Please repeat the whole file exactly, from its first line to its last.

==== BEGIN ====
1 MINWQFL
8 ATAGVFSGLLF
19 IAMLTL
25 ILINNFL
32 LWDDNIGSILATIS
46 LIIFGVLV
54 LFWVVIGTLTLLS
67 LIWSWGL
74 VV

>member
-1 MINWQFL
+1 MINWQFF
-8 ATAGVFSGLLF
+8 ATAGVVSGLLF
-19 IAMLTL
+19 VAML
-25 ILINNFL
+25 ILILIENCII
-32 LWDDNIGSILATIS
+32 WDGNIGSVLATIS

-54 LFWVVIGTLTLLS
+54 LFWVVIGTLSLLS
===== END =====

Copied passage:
1 MINWQFL
8 ATAGVFSGLLF
19 IAMLTL
25 ILINNFL
32 LWDDNIGSILATIS
46 LIIFGVLV
54 LFWVVIGTLTLLS
67 LIWSWGL
74 VV

>member
-1 MINWQFL
+1 MINWQFF
-8 ATAGVFSGLLF
+8 ATAGVVSGLLF
-19 IAMLTL
+19 VAML
-25 ILINNFL
+25 ILILIENCII
-32 LWDDNIGSILATIS
+32 WDGNIGSVLATIS

-54 LFWVVIGTLTLLS
+54 LFWVVIGTLSLLS